Kerry sees red !!
Kerry has tied in a hair colour change with her grading for Taekwon Do.
Attached are some photo's of my hair henna colour and recent Taekwon Do grading to red belt black tip.
Since turning 50 last year I wanted to have a change of colour for my hair. I did not want to use chemicals so henna was my choice. As I am a naturally dark blonde colour, all the henna colours blend in. I love all the natural colours that you can use on there own or blend together.
My hairdresser and I have also been experimenting with other products to enhance the colour. Like black tea with the black henna and rosehip tea with the red henna.
Using the henna colour has definitely made me feel brighter and younger. It is uplifting to receive nice comments about my colour.
I know that this has helped at my recent grading. My Master commented that I was looking younger half way through the grading. It was nice to hear him say that even though I was covered in sweat and out of breath. I can remember thinking it must be my hair colour!
Thank you for the henna. It has been nice to include you in my Taekwon Do journey. My next goal is to make it to black belt in two years.
Facts about HENNA POWDER
Henna (Lawsonia inermis, the mignonette tree.)
There are many stories about the origins of henna with its historical use noted in India, North Africa and various regions of the Middle East. References describe the use of henna in religious rites and festivals as far back as 9,000 years ago. Henna has historically been used to enhance beauty through use in skin drawings, colouring the hair and providing treatment to the scalp and hair shaft.
Lawsone is a tannin that resides in the leaves of the henna plant when it has reached maturity. The leaves are collected, dried and processed into a greenish powder. The chlorophyll in the leaves accounts for this hue.
Lawsone's natural dye has an affinity to the hair. It has the unique property of binding to the keratin scales of the cuticle, allowing the tannins to migrate into the outer layers of the strand. It acts as a sealant to the damaged parts of the hair strands, making them more uniform, thus allowing better reflect of light, giving the hair strength, durability and gloss.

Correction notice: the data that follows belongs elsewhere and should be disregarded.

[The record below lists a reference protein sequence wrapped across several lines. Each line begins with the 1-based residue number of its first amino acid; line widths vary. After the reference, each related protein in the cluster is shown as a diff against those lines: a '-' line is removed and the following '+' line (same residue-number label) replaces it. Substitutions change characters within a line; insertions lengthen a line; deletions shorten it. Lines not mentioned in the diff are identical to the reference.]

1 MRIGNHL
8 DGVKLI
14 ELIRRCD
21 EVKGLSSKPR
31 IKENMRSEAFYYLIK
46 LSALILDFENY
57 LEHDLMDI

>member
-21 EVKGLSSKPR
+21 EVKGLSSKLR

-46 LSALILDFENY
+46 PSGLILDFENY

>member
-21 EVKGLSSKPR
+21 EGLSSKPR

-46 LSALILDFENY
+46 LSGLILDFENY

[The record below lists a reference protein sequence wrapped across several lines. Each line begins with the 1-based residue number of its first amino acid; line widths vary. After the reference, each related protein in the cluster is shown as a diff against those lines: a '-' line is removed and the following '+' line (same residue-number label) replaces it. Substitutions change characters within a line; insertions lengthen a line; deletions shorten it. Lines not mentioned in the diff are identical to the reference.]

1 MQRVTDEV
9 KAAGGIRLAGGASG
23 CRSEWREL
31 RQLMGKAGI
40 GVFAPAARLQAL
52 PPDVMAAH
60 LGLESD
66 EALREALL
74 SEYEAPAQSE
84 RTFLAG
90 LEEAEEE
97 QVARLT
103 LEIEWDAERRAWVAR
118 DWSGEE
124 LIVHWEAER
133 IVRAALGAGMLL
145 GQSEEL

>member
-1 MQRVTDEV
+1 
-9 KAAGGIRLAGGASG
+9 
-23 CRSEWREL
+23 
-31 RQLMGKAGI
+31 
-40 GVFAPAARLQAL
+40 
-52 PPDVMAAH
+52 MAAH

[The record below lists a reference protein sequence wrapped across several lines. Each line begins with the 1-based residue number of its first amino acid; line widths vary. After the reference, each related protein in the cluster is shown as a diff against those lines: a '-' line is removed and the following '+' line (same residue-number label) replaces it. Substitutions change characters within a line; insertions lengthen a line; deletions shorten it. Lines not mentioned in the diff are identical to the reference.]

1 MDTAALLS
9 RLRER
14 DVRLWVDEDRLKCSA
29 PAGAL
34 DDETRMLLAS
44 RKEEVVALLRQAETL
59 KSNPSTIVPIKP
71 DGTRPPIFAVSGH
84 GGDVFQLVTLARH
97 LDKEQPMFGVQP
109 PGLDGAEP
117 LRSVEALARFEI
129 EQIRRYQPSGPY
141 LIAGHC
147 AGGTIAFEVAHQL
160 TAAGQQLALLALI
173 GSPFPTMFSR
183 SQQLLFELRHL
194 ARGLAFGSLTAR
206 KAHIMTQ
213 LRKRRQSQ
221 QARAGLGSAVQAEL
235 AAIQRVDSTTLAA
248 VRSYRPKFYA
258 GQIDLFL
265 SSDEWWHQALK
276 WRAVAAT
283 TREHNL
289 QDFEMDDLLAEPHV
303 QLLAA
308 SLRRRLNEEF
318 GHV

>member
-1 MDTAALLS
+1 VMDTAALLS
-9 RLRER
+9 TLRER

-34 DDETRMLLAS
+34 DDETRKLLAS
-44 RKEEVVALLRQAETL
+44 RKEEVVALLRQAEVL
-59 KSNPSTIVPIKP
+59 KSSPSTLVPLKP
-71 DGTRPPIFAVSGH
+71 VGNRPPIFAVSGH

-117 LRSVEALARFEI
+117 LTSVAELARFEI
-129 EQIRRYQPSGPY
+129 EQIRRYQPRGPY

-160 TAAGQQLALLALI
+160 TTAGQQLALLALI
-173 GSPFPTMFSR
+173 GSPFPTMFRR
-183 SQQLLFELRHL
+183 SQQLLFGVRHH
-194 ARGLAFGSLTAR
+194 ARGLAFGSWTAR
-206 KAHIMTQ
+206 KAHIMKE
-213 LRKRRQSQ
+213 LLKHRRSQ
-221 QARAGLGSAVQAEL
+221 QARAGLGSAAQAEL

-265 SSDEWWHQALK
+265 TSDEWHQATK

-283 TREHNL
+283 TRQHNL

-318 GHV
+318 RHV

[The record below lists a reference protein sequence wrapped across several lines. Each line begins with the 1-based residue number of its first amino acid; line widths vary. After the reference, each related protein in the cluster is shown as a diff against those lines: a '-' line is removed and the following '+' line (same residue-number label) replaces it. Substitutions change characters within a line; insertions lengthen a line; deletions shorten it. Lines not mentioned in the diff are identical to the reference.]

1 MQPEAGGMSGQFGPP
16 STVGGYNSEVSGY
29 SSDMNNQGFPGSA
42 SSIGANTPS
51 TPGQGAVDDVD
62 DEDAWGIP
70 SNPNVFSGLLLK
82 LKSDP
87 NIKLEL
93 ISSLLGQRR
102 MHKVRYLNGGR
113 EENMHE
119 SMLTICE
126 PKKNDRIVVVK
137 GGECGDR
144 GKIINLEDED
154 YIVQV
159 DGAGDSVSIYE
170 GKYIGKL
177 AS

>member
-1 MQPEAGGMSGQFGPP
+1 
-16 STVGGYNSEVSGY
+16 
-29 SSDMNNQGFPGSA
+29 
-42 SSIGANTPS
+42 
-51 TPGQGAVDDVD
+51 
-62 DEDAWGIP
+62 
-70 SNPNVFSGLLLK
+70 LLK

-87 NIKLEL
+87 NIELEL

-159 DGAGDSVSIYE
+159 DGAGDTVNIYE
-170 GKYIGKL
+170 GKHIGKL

Everybody will have a slightly different colour outcome depending on the base hair colour and natural undertones as well as how warm the henna is during the colouring process. The henna can continue to develop over several days, tones and shine may actually increase.
Henna colour holds in the hair for a considerable period of time (several weeks), although its brilliance may fade; but because it does not penetrate into the cortex of the hair strand it is considered a semi-permanent colour. Depending on a person's hair type; a more permanent colour may be achieved from henna after only the second application and this may be necessary to create the desired colour initially.
Other interesting additives to your henna mix.
As Kerry mentioned above, she and her hairdresser have been adding teas to her henna mix.
Below is a selection of pantry items you may like to experiment with adding to individualise your Henna
Coffee – adds richness for browns
Red wine - will add richness to your colour (the cheapest is fine)
Brandy - a couple of tablespoons to deepen the colour
Cinnamon, Paprika, - a few tablespoons to enhance reds
Infused Hibiscus tea - will enhance red
N.B. With a protective coating of henna on the hair shaft, it's almost impossible for anything to penetrate it, chemical colouring & permanent waving after using henna may be difficult.